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Problem drinking and exceeding guidelines for 'sensible' alcohol consumption in Scottish men: associations with life course socioeconomic disadvantage in a population-based cohort study.

Batty, G David and Lewars, Heather and Emslie, Carol and Benzeval, Michaela and Hunt, Kate (2008) 'Problem drinking and exceeding guidelines for 'sensible' alcohol consumption in Scottish men: associations with life course socioeconomic disadvantage in a population-based cohort study.' BMC Public Health, 8 (1). p. 302. ISSN 1471-2458

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Abstract

BACKGROUND:With surveys suggesting that exceeding guidelines for 'sensible' alcohol intake is commonplace, the health and social impact of modifying intake on a population level is potentially considerable. If public health interventions are to be successfully implemented, it is first important to identify correlates of such behaviours, including socioeconomic disadvantage. This was the aim of the present study. METHODS:Population-representative cohort study of 576 men from the West of Scotland. Data on life course socioeconomic position were collected in 1988 (at around 55 years of age). Alcohol consumption patterns (detailed seven day recall) and problem drinking (CAGE questionnaire) were ascertained in 1990/2 (at around 59 years of age). A relative index of inequality was computed to explore the comparative strength of different indicators of social circumstances from different periods of the life course. RESULTS:Socioeconomic adversity in both early life and in adulthood was related to an increased risk of exceeding the weekly and daily alcohol guidelines, with adult indicators of socioeconomic position revealing the strongest associations. Of these, material indicators of socioeconomic deprivation in adulthood - car ownership, housing tenure - were marginally more strongly related to heavy alcohol intake and problem drinking than education, income and occupational social class. A substantial proportion of the influence of early life deprivation on alcohol intake was mediated via adult socioeconomic position. Similar results were apparent when problem drinking was the outcome of interest. CONCLUSION:In men in this cohort, exposure to disadvantaged social circumstances across the lifecourse, but particularly in adulthood, is associated with detrimental patterns of alcohol consumption and problem drinking in late middle age.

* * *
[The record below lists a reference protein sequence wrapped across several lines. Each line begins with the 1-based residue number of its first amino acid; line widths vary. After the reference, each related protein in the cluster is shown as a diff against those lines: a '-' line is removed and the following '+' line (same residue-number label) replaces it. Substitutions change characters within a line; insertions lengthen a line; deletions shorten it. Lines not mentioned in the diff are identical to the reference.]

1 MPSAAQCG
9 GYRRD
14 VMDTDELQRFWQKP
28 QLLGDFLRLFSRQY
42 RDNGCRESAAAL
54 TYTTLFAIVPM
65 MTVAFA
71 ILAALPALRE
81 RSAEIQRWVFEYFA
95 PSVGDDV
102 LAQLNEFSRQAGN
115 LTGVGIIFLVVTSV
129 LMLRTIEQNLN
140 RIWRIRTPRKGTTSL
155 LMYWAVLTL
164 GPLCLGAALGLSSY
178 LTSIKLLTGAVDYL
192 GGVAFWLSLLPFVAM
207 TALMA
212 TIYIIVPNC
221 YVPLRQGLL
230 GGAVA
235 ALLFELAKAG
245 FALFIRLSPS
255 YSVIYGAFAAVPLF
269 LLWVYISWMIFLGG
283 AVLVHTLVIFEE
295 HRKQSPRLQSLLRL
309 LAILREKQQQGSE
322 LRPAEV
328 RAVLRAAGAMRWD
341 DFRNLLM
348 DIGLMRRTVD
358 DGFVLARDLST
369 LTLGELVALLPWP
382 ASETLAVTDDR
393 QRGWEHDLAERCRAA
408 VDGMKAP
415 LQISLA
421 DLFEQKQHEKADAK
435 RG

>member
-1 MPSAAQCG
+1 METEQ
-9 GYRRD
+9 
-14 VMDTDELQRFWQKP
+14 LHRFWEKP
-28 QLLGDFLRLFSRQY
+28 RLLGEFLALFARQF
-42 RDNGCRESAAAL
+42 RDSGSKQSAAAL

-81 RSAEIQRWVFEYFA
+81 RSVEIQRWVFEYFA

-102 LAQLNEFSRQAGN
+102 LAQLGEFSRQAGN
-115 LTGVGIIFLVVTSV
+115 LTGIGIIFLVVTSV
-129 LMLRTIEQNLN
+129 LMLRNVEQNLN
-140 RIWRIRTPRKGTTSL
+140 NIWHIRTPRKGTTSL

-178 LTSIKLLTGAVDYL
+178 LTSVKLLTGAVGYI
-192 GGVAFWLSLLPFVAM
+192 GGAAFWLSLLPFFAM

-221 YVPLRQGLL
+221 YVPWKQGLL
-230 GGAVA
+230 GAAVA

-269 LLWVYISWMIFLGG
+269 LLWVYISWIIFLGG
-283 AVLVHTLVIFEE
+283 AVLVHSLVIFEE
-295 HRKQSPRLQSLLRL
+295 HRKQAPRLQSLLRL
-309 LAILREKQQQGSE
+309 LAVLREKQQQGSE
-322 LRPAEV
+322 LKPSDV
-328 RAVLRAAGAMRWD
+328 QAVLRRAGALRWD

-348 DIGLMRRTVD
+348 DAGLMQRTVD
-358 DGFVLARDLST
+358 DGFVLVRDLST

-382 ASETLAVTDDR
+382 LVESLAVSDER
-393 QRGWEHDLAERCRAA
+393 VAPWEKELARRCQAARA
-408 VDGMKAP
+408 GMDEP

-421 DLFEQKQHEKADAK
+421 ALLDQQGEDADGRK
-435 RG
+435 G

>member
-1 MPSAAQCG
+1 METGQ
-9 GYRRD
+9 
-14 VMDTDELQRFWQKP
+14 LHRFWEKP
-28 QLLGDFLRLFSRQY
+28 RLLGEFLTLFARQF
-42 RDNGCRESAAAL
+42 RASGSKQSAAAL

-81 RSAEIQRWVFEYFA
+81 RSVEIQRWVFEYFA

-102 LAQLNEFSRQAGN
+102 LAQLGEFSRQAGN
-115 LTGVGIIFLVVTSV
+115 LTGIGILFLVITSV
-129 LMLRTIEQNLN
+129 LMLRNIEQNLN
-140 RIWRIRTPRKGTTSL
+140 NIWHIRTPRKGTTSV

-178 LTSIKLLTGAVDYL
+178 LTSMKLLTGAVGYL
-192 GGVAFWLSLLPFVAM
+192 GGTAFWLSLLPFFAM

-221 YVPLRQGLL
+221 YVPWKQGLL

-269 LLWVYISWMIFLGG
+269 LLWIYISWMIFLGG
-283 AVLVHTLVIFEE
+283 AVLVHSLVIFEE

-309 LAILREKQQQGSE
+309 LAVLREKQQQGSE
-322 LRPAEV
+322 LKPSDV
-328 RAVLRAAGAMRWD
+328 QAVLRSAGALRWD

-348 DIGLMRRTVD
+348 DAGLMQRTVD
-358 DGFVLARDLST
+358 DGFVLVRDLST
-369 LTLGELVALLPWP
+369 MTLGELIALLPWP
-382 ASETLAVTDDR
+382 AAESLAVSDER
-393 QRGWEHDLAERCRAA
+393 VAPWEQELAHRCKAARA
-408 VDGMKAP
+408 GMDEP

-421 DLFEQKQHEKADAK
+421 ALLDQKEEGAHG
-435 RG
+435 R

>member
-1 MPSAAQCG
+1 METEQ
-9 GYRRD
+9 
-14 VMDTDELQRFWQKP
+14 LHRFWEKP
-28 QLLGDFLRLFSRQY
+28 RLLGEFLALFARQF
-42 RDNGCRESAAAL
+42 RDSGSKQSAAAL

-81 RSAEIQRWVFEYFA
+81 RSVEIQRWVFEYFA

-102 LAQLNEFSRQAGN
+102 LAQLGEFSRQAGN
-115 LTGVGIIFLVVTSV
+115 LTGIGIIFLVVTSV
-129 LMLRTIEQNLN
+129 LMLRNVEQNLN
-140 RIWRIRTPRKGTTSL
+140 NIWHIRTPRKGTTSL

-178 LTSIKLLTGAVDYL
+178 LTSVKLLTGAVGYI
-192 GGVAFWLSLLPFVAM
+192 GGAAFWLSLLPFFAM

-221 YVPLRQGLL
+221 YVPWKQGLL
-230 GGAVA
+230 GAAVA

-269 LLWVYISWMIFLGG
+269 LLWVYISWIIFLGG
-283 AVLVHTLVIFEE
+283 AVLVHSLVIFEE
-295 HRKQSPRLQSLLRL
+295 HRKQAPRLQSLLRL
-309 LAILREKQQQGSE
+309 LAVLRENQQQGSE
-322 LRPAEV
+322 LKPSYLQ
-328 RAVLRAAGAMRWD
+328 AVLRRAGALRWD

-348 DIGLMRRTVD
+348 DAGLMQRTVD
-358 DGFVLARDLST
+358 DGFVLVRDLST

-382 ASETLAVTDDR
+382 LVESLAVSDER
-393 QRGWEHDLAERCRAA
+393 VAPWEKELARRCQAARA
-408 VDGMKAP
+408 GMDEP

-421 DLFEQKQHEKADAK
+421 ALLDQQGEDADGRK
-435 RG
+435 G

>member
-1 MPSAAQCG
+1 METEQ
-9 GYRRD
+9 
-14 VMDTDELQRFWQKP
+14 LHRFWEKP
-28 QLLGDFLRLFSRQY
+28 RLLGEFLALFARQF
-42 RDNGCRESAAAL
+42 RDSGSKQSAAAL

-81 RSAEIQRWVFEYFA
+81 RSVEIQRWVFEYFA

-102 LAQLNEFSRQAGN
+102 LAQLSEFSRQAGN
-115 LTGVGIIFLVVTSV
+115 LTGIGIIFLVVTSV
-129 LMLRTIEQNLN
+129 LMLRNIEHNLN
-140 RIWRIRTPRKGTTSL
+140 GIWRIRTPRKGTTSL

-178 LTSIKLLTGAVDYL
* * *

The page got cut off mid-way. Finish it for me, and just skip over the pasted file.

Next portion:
Item Type: Article
Uncontrolled Keywords: Humans; Alcoholic Intoxication; Health Status Indicators; Risk Factors; Cohort Studies; Alcohol Drinking; Crowding; Life Change Events; Psychometrics; Residence Characteristics; Social Class; Adolescent; Adult; Middle Aged; Occupations; Scotland; Male; Men's Health; Health Status Disparities
Divisions: Faculty of Social Sciences
Faculty of Social Sciences > Institute for Social and Economic Research
SWORD Depositor: Elements
Depositing User: Elements
Date Deposited: 02 Dec 2020 15:41
Last Modified: 06 Jan 2022 15:05
URI: http://repository.essex.ac.uk/id/eprint/29261

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